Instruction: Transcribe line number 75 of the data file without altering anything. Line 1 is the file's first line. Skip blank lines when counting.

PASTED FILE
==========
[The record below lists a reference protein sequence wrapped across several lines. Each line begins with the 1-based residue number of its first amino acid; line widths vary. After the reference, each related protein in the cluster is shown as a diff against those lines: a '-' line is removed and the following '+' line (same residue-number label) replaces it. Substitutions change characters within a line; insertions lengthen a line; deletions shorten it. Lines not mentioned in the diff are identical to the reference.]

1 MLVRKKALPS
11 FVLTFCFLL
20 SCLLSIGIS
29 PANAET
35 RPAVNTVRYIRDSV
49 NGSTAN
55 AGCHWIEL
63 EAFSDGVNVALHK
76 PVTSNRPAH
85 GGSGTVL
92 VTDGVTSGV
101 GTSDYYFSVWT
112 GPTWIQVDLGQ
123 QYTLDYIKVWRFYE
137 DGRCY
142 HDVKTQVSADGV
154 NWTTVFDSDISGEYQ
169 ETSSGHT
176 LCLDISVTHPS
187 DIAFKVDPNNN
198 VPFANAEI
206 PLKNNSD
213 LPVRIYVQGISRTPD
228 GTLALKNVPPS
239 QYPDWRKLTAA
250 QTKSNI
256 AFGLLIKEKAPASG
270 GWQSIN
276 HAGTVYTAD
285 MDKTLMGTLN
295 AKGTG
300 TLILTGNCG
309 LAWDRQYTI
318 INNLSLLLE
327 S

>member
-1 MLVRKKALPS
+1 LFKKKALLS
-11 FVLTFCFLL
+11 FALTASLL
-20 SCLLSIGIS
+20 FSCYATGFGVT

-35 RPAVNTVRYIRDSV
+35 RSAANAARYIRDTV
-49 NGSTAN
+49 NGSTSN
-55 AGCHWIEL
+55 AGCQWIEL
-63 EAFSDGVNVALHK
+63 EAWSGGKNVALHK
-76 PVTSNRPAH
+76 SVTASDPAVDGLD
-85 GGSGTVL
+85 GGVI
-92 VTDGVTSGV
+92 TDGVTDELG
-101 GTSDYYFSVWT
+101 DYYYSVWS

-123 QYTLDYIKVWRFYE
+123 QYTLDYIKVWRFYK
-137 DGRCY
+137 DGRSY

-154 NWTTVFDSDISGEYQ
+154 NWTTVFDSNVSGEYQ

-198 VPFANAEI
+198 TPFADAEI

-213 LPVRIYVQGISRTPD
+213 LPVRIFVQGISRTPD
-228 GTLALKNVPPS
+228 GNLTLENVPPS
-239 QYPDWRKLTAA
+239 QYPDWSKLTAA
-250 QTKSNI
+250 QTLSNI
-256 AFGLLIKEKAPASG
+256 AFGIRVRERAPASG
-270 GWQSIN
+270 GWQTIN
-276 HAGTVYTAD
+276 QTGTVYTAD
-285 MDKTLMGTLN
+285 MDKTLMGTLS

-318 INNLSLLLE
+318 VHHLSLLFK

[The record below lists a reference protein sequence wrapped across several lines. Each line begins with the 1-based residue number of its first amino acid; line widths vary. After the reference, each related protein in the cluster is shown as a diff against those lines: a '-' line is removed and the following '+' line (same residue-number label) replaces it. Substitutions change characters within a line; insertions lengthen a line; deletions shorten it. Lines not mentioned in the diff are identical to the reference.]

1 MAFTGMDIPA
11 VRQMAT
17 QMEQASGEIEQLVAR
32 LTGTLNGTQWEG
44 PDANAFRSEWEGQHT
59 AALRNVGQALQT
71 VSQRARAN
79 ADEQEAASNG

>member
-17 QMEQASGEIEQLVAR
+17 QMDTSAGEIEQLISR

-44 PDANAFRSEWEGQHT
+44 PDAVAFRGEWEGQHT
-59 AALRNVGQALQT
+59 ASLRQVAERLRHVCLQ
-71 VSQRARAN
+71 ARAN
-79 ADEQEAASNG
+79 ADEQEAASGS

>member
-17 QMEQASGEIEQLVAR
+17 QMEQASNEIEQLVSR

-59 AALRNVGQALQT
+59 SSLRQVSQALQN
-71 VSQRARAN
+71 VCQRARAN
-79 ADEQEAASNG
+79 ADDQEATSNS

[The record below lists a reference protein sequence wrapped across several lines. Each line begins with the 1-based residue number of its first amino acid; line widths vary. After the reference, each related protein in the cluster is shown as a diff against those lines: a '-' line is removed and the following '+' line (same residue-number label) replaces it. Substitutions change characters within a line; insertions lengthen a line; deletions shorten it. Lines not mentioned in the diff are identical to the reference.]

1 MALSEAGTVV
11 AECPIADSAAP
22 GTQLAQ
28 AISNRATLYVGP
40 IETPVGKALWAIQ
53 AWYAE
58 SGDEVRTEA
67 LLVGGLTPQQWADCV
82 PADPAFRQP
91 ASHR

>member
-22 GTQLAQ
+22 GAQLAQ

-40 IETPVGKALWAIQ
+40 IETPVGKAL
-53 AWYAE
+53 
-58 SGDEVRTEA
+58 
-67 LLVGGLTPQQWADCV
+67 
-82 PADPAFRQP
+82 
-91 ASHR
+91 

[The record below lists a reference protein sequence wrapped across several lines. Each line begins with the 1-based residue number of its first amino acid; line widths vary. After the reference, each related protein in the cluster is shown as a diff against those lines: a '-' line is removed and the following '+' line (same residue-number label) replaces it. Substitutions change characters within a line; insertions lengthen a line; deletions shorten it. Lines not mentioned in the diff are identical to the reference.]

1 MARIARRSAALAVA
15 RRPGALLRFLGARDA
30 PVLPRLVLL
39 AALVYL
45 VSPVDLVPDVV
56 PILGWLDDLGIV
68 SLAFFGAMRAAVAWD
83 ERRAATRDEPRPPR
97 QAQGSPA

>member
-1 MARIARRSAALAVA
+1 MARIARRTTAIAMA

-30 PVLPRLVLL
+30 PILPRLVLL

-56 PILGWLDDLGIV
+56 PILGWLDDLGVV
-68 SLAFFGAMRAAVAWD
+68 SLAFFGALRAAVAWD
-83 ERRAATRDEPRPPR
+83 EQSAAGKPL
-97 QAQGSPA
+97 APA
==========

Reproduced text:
+250 QTLSNI